"It's definitely an honor," 27-year-old Hector Tyler Jr. said. "It's so surreal ... I'm proud to be here and continue my legacy and the family name," he said. "My dad doesn't show it, but he was excited and proud of me when I went across the stage."

Tyler is starting out his career at Engine 257 in Brooklyn. His father started his career at a ladder company in the same firehouse at Ladder 170.

"Definitely there are a few guys there who remember me coming there as a child," he said.

Firefighter Michael Hargett is also starting out in the house where his father cut his teeth as a probie -- Engine 235 in Bedford-Stuyvesant.

"It's powerful to be where my father started," Hargett, 26, said. "Not only because it was his company, but when you mention the number, everyone always says, 'Wow, that's a good company."

"We drill every day and every day is a learning experience," he said.

Tyler's 83-year-old grandfather Nathaniel, joined the department in 1963 -- four years before the elder Hargett -- and retired in 1990.

"I told him he had to be chief but I was only kidding with him," Nathaniel Tyler said, noting that he retired as a lieutenant and his son retired as a captain. "I was happy that he was doing this. It was a career that I and his father enjoyed."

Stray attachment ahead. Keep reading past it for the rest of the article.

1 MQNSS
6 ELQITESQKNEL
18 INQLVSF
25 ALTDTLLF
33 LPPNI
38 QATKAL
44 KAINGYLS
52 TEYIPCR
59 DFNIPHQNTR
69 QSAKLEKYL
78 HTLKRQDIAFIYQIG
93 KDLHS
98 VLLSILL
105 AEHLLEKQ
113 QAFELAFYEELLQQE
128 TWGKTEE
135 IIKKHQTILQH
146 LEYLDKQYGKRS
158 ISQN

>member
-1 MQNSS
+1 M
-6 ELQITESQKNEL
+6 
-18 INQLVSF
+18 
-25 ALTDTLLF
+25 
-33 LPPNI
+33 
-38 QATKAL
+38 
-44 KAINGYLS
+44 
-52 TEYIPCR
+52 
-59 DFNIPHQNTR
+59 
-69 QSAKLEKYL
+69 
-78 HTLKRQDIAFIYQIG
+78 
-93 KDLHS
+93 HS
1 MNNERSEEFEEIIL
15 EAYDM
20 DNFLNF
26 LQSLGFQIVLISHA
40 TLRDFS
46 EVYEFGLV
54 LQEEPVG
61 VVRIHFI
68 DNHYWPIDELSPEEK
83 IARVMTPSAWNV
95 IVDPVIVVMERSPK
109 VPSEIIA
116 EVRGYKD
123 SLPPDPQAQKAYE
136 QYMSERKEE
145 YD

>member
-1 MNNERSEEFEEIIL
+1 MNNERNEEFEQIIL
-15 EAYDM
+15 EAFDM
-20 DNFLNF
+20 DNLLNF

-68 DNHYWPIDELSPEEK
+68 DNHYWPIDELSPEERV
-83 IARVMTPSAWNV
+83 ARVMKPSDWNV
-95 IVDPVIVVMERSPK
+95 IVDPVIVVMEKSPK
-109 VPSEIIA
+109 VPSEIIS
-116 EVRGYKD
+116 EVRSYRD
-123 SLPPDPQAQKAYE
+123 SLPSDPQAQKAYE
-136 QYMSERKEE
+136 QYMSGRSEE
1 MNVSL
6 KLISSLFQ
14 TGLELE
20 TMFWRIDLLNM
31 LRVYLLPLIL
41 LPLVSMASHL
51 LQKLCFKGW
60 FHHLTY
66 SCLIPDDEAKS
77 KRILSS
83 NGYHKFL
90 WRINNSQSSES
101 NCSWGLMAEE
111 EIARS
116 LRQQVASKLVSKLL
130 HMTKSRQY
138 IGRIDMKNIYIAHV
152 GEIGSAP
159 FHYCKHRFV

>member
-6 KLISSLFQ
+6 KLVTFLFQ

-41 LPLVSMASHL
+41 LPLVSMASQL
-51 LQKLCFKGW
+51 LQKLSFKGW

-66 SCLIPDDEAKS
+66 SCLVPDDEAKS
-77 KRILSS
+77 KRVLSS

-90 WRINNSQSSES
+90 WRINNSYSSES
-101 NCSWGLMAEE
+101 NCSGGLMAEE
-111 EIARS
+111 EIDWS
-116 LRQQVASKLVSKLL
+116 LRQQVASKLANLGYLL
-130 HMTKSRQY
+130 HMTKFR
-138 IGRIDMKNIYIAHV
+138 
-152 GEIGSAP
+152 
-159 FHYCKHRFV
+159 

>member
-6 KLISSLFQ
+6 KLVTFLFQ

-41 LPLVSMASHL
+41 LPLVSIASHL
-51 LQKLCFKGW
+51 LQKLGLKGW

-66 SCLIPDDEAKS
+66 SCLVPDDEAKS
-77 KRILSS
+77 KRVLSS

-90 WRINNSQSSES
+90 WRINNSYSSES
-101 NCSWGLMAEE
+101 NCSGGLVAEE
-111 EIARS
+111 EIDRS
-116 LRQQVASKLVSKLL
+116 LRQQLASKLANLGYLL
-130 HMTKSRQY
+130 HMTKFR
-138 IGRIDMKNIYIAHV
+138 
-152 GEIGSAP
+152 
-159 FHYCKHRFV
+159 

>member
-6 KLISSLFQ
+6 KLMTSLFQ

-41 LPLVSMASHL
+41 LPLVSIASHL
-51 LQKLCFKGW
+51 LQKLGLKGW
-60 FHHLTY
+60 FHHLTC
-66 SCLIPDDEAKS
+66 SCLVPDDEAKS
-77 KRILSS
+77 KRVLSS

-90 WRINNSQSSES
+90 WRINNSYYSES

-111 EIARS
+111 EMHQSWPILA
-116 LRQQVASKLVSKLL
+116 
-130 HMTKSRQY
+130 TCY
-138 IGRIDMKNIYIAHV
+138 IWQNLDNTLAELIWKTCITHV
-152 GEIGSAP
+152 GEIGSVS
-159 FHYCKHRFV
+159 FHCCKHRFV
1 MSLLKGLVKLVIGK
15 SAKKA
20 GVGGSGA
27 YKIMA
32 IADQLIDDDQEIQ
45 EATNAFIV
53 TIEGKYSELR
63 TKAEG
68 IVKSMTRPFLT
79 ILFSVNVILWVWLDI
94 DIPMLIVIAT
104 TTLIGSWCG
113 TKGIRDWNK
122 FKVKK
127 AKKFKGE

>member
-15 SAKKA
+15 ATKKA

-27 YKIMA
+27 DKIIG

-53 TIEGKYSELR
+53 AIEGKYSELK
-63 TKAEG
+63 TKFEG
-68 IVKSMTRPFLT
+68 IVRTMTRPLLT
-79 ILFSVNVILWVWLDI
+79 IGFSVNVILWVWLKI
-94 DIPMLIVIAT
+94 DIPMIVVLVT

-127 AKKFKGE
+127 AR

The same year Nathaniel Tyler joined the department, the Vulcan Society, an association of black FDNY firefighters, gathered 20,000 signatures to make their longtime president Robert Lowery a deputy fire commissioner. In 1966, Mayor John Lindsey made Lowery the city's first black fire commissioner.

As a deputy commissioner, Lowery took steps to increase the number of blacks in the department, and also raised the number of black firefighters assigned to firehouses in black neighborhoods.

When George Hargett became a firefighter a year into Lowery's term, there were already four black firefighters assigned to Engine 252, he recalled.

"It was unique firehouse to work in," Hargett remembered. "Anybody who worked there never forgot their time in 252."

The elder Tyler remembered working through some of the riots of the 1960s -- but the job and the country has changed, he said.

"I was never a victim of discrimination," he said. "I knew it existed, but it didn't directly affect me. When I was there, a woman coming onto the job was a big hassle. There were times when I thought that I would never see my son or my grandson on the job, but things leveled out."